The heavy-duty street reconstruction taking place around the Financial District began back in the summer of 1999, when the New York City Department of Design and Construction (on behalf of the Department of Environmental Protection) started to replace water mains that were first installed a century ago.
The "Wall Street Area Water Main Project,"
also known as "Contract No. MED-583," brought
a big challenge right off the bat: William Street, with
its many utility lines located just below the pavement,
called for much more extensive restoration than most
water main replacements, which typically only require
the opening of a five-foot-wide trench in the street.
The already elaborate undertaking got more complicated
after September 11, 2001, when the New York City Department
of Transportation (DOT) surveyed downtown streets for
damage caused by the rescue and recovery efforts at
the World Trade Center. They decided that many of the
streets undergoing water main
construction were in critical need of a complete overhaul.
Passersby may have noticed at some construction sites in the Wall Street area what was of major concern to DOT: Steam, water, gas, sewer, electric, and telecommunications conduits had been installed and replaced so many times under the narrow streets (under which several subway lines run), that they sometimes came within inches of the roadway surface. Some of them, such as sewer mains, were easy to lower; others were more difficult, such as telephone lines, which require that thousands of individual pairs of copper wires be spliced together -- all while maintaining service for the thousands of homes and businesses in the area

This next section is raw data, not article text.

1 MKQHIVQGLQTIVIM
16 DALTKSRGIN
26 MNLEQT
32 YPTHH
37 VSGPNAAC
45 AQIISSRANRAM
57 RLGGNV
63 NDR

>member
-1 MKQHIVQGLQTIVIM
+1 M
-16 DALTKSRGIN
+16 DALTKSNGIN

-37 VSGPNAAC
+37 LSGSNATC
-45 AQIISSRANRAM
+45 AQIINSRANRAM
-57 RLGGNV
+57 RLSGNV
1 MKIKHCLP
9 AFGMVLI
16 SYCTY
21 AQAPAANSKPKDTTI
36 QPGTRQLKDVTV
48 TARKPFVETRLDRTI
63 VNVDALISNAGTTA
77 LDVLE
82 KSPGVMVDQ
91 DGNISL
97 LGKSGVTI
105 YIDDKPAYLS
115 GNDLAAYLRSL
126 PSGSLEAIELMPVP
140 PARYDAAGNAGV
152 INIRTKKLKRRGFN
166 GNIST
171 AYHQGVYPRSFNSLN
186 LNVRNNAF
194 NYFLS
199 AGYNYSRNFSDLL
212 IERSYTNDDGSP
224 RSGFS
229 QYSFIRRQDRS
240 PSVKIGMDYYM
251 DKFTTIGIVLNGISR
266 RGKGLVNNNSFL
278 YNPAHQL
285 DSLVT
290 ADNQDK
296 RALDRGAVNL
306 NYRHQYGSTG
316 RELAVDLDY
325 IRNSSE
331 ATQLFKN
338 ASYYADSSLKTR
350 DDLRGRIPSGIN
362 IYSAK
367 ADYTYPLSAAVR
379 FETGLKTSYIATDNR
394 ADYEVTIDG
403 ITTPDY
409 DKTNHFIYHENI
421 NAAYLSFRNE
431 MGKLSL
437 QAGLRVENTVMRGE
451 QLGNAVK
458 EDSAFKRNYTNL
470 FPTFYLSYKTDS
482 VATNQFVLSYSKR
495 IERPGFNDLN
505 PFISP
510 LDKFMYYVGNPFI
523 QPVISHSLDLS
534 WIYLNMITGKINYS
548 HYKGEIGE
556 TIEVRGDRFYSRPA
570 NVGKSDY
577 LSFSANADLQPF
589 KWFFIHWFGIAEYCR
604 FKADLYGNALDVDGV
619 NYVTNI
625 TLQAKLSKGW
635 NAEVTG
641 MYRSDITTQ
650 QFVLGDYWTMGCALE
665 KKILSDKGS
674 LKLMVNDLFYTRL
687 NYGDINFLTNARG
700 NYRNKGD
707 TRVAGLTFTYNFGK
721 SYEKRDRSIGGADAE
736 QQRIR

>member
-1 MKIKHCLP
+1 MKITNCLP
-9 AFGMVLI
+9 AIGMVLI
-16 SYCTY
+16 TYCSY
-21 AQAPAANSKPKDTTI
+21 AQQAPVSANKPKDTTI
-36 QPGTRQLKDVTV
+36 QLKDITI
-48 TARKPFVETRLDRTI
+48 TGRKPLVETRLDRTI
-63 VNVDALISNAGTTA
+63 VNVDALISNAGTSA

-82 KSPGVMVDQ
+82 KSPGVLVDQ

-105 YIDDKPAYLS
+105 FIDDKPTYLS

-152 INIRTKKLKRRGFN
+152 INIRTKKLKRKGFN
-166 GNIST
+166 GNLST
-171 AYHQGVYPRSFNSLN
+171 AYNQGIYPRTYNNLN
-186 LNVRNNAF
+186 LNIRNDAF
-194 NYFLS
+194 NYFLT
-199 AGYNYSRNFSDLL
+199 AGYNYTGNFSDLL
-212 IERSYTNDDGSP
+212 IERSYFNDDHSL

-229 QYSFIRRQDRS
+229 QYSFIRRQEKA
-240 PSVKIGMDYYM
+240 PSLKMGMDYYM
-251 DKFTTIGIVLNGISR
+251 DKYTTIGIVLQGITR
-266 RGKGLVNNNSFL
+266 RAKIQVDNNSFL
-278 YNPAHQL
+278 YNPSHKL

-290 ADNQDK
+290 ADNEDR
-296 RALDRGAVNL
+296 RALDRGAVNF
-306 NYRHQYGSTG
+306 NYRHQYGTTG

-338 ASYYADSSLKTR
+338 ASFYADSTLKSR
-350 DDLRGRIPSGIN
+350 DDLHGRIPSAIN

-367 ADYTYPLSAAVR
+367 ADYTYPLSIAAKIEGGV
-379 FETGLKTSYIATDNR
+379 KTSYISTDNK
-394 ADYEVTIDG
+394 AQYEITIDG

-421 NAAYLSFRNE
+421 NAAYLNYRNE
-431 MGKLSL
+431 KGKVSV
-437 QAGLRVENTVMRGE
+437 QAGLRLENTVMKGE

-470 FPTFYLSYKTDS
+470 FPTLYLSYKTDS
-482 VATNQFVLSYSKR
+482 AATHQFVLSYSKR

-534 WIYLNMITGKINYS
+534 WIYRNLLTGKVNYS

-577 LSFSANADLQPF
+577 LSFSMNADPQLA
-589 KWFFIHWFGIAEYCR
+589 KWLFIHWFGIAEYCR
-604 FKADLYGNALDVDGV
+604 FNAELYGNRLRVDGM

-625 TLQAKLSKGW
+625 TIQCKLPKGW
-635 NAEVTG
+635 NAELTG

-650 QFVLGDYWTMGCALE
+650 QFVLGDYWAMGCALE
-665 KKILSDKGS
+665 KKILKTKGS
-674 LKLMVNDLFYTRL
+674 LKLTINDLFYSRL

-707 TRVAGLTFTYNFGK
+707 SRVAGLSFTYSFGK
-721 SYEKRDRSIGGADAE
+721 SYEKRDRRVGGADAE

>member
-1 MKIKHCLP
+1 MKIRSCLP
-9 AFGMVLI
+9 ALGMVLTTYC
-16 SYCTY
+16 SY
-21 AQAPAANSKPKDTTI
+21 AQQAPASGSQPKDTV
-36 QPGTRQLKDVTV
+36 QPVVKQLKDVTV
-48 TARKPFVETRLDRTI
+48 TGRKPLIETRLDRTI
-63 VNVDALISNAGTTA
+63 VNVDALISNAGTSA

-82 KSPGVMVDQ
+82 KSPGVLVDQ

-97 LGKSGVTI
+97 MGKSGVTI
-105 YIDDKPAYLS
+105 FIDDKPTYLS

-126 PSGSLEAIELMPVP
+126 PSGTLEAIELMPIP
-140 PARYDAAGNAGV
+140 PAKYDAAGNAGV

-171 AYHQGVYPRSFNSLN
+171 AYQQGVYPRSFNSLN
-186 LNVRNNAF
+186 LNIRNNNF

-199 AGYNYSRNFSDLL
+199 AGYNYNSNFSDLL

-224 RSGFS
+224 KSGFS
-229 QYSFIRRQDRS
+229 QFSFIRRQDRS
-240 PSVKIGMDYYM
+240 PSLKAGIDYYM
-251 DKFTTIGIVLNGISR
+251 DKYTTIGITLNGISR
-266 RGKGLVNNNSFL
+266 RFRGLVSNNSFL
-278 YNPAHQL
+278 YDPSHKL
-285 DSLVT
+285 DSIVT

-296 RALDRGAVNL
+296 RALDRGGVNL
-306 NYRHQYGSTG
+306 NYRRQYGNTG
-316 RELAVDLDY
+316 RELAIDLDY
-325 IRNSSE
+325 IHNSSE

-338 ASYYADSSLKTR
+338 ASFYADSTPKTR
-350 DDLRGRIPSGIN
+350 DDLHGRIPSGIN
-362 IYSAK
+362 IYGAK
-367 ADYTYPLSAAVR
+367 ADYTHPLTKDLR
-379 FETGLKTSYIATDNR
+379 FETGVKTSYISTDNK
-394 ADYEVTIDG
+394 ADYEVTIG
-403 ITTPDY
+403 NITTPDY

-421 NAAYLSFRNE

five years of arduous efforts that often required workers
to carefully dig around pipes and other conduits with
shovels rather than machinery, the Wall Street Area
Water Main Project is nearing completion. Now in its
final year, ongoing work includes engineered resurfacing
of many surrounding streets that were torn up by equipment
and materials storage, as well as by heavy machinery
being parked near the reconstruction zones. (For a map
of those streets, please click
The new and improved William Street and surrounding arterials -- such as Cedar, Cliff, and Spruce Streets -- will be home to more efficient, modern underground utilities, and aboveground they will be paved smooth with new sidewalks, manholes, light poles, and traffic signs.
For more information or to subscribe to the daily update email list, visit www.outreachny.com or call community liaison Elizabeth Baptiste at (212) 791-8170.